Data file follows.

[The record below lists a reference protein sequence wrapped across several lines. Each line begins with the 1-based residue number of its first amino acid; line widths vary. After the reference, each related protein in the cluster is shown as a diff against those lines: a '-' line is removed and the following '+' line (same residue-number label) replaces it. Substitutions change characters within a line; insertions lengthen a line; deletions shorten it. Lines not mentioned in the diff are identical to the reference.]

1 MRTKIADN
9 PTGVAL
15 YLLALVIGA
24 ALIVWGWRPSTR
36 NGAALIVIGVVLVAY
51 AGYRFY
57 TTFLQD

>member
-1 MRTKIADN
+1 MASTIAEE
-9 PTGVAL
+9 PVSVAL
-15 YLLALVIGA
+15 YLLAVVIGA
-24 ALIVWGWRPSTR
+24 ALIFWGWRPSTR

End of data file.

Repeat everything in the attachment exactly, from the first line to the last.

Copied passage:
[The record below lists a reference protein sequence wrapped across several lines. Each line begins with the 1-based residue number of its first amino acid; line widths vary. After the reference, each related protein in the cluster is shown as a diff against those lines: a '-' line is removed and the following '+' line (same residue-number label) replaces it. Substitutions change characters within a line; insertions lengthen a line; deletions shorten it. Lines not mentioned in the diff are identical to the reference.]

1 MRTKIADN
9 PTGVAL
15 YLLALVIGA
24 ALIVWGWRPSTR
36 NGAALIVIGVVLVAY
51 AGYRFY
57 TTFLQD

>member
-1 MRTKIADN
+1 MASTIAEE
-9 PTGVAL
+9 PVSVAL
-15 YLLALVIGA
+15 YLLAVVIGA
-24 ALIVWGWRPSTR
+24 ALIFWGWRPSTR